MARTÍN GARCÍA MORITÁN (Argentina) said overcoming fragmentation in the United Nations work would enable a holistic focus on conflict prevention and peacebuilding. Peace missions could help host States in their implementation of the 2030 Agenda, as they were in an excellent position to address the causes of conflict and find solutions based on national responsibility. The Peacebuilding Support Office must be strengthened, while adequate, predictable funding must be provided for peacebuilding activities. Expressing support for the draft resolution, he called on delegates to support the Secretary‑General in advancing his proposed reforms.
KHALIFA ALI ISSA AL HARTHY (Oman) said diplomacy could have prevented many conflicts, thereby sparing money and energy for implementing sustainable development objectives. Since the Sultan had assumed power, Oman had worked hard to prevent conflict, in partnership with the United Nations and peace‑loving nations. Sustaining peace could not be achieved without national consensus, he stressed, cautioning against double standards. The United Nations was not trusted in many parts of the world and it must change that impression. He voiced hope that the current meeting would spark a move in that direction.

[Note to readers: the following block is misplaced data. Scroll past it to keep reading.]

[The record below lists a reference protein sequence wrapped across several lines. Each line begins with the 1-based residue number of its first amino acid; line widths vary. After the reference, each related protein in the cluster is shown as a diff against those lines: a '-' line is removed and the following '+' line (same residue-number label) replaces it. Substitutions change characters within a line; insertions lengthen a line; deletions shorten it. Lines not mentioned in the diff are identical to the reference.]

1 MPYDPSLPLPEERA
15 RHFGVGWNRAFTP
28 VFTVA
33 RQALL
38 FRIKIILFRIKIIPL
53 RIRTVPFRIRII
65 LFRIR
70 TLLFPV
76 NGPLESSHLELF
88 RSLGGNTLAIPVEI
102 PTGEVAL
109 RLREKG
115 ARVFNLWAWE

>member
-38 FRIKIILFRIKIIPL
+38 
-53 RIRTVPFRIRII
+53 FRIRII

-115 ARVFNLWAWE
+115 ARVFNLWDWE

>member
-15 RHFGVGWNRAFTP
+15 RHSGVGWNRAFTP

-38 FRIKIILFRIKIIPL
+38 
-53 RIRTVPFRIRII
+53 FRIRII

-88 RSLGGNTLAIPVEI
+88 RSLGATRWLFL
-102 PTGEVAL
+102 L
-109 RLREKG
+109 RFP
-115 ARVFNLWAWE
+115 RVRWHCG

AMPARO MELE COLIFA (Equatorial Guinea) pressed the international community to explore ways to restructure the United Nations architecture, welcoming the Organization’s increased effectiveness in peacebuilding and integration of a gender and youth perspective in sustaining peace strategies. Investing in development was the best tool to prevent conflict. Peacebuilding was the responsibility of all Member States, she said, commending the Peacebuilding Commission in that context. More clarity was needed on the repercussions of restructuring the United Nations three pillars. She requested practical examples and tables to help understand those reforms at national and regional levels, particularly in areas that risked becoming “blind spots” for the world’s vision.